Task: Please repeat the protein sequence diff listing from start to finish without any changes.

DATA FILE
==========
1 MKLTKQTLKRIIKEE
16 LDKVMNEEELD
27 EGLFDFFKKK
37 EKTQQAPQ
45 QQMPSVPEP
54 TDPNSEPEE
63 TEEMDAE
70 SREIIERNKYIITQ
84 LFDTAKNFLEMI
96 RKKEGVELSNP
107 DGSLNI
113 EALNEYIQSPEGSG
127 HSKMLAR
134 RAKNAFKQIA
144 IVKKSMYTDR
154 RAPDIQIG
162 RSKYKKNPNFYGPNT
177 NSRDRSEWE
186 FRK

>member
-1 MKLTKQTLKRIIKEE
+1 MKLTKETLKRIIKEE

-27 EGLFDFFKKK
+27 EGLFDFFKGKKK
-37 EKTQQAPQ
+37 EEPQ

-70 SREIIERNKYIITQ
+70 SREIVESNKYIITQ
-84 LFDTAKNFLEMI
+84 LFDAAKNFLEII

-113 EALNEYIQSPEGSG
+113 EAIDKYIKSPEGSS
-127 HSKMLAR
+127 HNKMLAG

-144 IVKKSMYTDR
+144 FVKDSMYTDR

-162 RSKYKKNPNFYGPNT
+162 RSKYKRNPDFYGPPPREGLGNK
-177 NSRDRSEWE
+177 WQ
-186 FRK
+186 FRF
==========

1 MKLTKQTLKRIIKEE
16 LDKVMNEEELD
27 EGLFDFFKKK
37 EKTQQAPQ
45 QQMPSVPEP
54 TDPNSEPEE
63 TEEMDAE
70 SREIIERNKYIITQ
84 LFDTAKNFLEMI
96 RKKEGVELSNP
107 DGSLNI
113 EALNEYIQSPEGSG
127 HSKMLAR
134 RAKNAFKQIA
144 IVKKSMYTDR
154 RAPDIQIG
162 RSKYKKNPNFYGPNT
177 NSRDRSEWE
186 FRK

>member
-1 MKLTKQTLKRIIKEE
+1 MKLTKETLKRIIKEE

-27 EGLFDFFKKK
+27 EGLFDFFKGKKK
-37 EKTQQAPQ
+37 EEPQ

-70 SREIIERNKYIITQ
+70 SREIVESNKYIITQ
-84 LFDTAKNFLEMI
+84 LFDAAKNFLEII

-113 EALNEYIQSPEGSG
+113 EAIDKYIKSPEGSS
-127 HSKMLAR
+127 HNKMLAG

-144 IVKKSMYTDR
+144 FVKDSMYTDR

-162 RSKYKKNPNFYGPNT
+162 RSKYKRNPDFYGPPPREGLGNK
-177 NSRDRSEWE
+177 WQ
-186 FRK
+186 FRF